The casual-dining chain, best-known for its spinning chicken rotisseries and its tasty but often-salty side dishes, is announcing plans today to remove salt shakers from guest tables at all 476 locations.Read more »
Privatizing nearly every aspect of governmental services except police and fire (and not falling into the debt trap of budget busting pension plans) has taken a city budget from high debt to a surplus - and improved the quality of life and lowered property as well. Exactly what the Libertarian philosophy predicts.Read more »
When the pilgrims first came to America they almost all starved to death because they adopted communal agriculture. How the pilgrims saved themselves was to adopt the primary prerequisite for a capitalism economy, private property. Mayflower pilgrims had a system in which all goods were owned by the community. All produce was in a common store, from which each individual would receive equal ration regardless of how much he had contributed. The colony was unable to produce enough food until individuals traded with Indians and fellow Pilgrims.Read more »
This story involves 2 of my great passions. The pursuit of liberty and craft beer! The state (New Hampshire in this case) is barring sale of Founders Breakfast Stout because the label shows a baby eating it's oatmeal... an obvious reference to this being an oatmeal stout.Read more »
This is a link to the discussion about the Silk Road Armory closing. You will need TOR to be able to see the link.Read more »
The ‘Merica, the restaurant’s July burger of the month, is a 100 percent ground bacon burger topped with more bacon, a sunny-side-up egg, bacon island dressing and bacon cheddar cheese. The burger costs $10.95 and is available until the end of July.Read more »
GlaxoSmithKline Plc, the British drugmaker, has agreed to plead guilty to misdemeanor criminal charges, and pay $3bn to settle what government officials described as the largest case of healthcare fraud in US history. Monday's agreement , which still needs court approval, would resolve allegations that the British drugmaker broke US laws in marketing two popular drugs for unapproved uses and to failing to disclose important safety information on a third. The three billion dollar combined criminal-civil fine will be the largest penalty ever...Read more »
"It is the number of Americans sick with preventable diseases, not the number of uninsured Americans, or the cost of prescription drugs that is of most concern. More affordable prescription drugs are not what we need – reduced need for prescription drugs is what we need.. More than increasing access to care, we need less requirement for care. To truly improve the health of the American people and reduce health care spending, Americans must take control of their own health."Read more »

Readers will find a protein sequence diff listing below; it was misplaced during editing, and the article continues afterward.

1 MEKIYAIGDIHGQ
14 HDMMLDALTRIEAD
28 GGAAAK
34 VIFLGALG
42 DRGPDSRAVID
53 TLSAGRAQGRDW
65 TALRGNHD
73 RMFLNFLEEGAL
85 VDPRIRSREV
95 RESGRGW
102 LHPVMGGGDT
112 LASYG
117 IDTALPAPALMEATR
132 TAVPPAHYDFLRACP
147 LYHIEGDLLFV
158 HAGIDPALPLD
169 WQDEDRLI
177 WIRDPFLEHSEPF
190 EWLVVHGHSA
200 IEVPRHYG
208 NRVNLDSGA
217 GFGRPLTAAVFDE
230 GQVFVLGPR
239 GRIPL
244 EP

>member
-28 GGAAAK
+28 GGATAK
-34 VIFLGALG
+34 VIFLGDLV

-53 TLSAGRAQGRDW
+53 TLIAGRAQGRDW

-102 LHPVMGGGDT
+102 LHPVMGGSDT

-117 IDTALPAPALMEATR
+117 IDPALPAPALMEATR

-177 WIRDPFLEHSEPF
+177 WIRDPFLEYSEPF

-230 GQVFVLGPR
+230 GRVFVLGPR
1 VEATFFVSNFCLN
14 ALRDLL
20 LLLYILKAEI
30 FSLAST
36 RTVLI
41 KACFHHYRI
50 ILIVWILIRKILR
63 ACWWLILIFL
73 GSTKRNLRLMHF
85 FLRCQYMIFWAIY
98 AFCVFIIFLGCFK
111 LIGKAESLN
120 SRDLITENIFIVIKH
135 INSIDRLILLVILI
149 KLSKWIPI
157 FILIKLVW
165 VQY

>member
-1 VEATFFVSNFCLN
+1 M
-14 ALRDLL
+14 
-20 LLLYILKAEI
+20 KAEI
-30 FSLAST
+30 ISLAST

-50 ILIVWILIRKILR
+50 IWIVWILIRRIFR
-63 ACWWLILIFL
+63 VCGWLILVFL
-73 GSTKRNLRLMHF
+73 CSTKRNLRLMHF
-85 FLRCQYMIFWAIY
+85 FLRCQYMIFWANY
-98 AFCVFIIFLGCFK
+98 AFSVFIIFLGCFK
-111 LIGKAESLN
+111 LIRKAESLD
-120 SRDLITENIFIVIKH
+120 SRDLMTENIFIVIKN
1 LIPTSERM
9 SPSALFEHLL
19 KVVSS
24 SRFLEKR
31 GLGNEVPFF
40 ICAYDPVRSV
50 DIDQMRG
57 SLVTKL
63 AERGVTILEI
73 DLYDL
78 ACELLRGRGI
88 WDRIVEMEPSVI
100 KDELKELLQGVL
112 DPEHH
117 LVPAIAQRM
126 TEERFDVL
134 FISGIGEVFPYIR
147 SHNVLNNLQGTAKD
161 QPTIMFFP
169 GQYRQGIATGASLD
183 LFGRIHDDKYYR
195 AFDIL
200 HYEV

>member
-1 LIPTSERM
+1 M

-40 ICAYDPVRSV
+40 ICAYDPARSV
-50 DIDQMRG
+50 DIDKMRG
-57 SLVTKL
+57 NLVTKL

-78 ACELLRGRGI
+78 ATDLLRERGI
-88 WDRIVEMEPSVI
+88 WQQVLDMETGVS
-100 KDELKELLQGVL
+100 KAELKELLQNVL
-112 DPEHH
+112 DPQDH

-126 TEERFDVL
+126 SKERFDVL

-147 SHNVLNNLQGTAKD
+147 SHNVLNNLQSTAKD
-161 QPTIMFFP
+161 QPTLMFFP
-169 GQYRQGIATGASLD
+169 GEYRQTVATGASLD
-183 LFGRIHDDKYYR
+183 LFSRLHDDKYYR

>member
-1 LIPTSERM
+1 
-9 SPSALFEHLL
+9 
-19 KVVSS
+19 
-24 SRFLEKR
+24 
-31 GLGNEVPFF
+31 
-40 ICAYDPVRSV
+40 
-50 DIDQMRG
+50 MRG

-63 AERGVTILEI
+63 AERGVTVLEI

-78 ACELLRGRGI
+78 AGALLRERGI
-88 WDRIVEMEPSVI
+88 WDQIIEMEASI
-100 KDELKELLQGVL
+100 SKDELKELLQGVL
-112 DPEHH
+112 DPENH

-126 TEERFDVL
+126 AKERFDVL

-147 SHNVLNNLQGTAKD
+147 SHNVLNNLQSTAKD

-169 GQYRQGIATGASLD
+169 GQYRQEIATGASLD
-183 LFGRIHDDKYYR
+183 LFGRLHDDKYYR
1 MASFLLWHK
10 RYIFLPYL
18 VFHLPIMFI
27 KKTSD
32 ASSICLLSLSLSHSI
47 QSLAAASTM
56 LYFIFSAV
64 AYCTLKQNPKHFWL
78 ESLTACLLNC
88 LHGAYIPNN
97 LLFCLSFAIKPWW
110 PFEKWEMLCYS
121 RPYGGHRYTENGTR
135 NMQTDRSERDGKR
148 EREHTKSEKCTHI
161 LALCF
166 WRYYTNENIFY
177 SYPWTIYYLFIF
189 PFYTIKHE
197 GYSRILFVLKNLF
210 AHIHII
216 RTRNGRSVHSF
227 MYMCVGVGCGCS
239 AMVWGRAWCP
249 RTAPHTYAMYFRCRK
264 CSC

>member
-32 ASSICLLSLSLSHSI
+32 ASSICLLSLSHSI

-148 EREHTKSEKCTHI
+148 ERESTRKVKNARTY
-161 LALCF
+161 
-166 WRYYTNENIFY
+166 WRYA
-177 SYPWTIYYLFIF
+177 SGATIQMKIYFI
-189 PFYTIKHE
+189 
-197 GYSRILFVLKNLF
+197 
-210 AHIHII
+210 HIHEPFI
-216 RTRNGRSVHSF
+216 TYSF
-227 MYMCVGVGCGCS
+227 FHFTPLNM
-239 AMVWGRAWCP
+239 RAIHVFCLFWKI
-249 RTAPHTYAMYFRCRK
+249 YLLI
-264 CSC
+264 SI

Laboring in the blackberry fields of central Arkansas, the 18-year-old Mexican immigrant suddenly turned ill. Her nose began to bleed, her skin developed a rash, and she vomited. The doctor told her it was most likely flu or bacterial infection, but farmworker Tania Banda-Rodriguez suspected pesticides. Under federal law, growers must promptly report the chemicals they spray. It took the worker, and a Tennessee legal services lawyer helping her, six months to learn precisely what chemical doused those blackberry fields. The company ignored her requests for the information.Read more »
According to federal prosecutors, starting around January 2000 through roughly September 2010, William W. Lord, the owner of Chef’s Choice Mesquite Charcoal, Carpinteria, CA, entered into a conspiracy with a Los Angeles-area and a separate San Francisco-area mesquite charcoal distributor. The three competitors allegedly agreed to refrain from competing for the sale of mesquite charcoal to each other’s customers in order to maintain current mesquite charcoal prices and to retain their respective customers.Read more »
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